LOS ANGELES (LALATE) – The Stacie Halas appeal might consider Tiffany Six pictures and video evidence from than four years ago. Stacie Halas or allegedly Tiffany Six (photos below) started today her appellate hearing concerning her recent firing. Halas was fired by the Oxnard School District in April after pictures and video from her previous “film” career as allegedly Tiffany Six angered administrators.
But on Monday, Richard Schwab, Halas’ attorney, argued to the appellate board that pictures and videos more than four years old should not be introduced into evidence. Earlier in the day, Judge Julie Cabos-Owen ruled that evidence from beyond that four year date could be considered.
Schwab disagreed. He argued that evidence beyond four years was allegedly prohibited by the statute of limitations.
The Ventura County Star reports that the hearing could take upwards of eight days. After its conclusion, a ruling could then take an additional one hundred days. Halas is on paid administrative leave.
Halas’ attorney told the administrative law board “Your job is not to judge what she was in her past but what she is today. And what she is today, the evidence will show, is a very fit and a very caring teacher.”
Richard B. Haydock Intermediate School officials were upset that the pictures were discovered after Halas was hired. Halas allegedly appeared on screen as Tiffany Six in films like “Pizza”. But after Halas’ alleged work surfaced at her middle school, Oxnard School District trustees put her on administrative leave pending further investigation.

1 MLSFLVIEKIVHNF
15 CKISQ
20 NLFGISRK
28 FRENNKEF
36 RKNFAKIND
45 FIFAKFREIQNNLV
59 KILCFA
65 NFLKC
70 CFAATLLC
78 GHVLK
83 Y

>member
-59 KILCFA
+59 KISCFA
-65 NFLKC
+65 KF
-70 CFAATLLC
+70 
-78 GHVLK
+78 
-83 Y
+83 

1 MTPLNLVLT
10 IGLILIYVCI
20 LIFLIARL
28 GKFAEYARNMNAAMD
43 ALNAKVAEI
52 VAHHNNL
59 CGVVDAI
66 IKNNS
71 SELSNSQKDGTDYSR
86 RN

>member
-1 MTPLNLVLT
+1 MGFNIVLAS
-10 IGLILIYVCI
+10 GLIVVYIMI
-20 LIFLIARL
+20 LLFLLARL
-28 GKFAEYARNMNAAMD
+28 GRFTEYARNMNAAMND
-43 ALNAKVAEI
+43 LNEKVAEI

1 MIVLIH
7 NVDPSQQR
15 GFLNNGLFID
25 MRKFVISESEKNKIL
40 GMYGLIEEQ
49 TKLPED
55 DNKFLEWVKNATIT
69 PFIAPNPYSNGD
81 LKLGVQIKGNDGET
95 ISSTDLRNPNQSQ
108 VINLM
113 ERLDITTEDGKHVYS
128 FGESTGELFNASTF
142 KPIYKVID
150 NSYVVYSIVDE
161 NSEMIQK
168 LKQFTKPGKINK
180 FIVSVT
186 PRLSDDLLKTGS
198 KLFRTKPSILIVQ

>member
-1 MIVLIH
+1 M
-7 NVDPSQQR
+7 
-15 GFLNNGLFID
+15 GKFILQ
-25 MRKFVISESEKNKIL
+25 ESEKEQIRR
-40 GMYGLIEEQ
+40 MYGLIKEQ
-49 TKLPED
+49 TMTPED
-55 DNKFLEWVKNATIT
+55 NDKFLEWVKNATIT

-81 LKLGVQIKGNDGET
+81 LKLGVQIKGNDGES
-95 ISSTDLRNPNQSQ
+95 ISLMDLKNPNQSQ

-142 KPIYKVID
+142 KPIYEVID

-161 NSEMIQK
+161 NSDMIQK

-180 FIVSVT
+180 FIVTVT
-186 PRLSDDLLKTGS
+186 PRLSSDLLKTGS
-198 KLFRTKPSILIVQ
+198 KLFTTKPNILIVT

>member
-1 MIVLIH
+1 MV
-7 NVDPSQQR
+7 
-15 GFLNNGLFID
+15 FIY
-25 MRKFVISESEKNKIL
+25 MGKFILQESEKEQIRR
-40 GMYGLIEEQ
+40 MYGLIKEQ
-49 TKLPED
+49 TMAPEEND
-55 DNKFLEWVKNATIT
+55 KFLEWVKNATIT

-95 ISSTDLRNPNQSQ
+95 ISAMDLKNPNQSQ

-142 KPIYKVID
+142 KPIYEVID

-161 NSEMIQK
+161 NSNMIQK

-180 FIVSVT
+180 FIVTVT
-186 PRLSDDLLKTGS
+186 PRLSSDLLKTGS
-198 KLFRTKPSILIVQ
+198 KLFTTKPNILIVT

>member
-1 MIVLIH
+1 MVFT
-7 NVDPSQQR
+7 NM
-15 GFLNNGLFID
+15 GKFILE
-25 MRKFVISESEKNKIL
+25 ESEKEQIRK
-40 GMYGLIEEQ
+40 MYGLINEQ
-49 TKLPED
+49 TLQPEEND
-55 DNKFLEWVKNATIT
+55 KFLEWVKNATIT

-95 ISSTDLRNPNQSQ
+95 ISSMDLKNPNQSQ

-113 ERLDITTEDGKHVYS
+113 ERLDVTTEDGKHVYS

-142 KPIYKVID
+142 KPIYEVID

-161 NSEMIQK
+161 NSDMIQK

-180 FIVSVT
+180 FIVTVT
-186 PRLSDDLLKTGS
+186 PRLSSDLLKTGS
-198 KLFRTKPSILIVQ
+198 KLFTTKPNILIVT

Officials claim that students found the pictures online, then told school administrators, who then alerted District officials. District officials then dispatched attorneys to investigate the matter while Halas was on leave.
The school district told the board today that “This case is about whether the students of the Oxnard School District are required to incorporate into their learning environment the choice Ms. Halas made to be a … [film] star”.
Halas’ attorney previously told news that his client allegedly was involved in lawful conduct, before her employment. “Lawful conduct in a business which, while others may disagree with its content, is very vibrant in both Los Angeles as well as the state of California.” He said that, because her conduct was lawful, she can’t be fired.
“We’re trying to determine if there’s a nexus on what she does on her own time and what she does in the classroom,” Oxnard School District Superintendent Jeff Chancer indicated to news in April.
Stacie Halas, Tiffany Six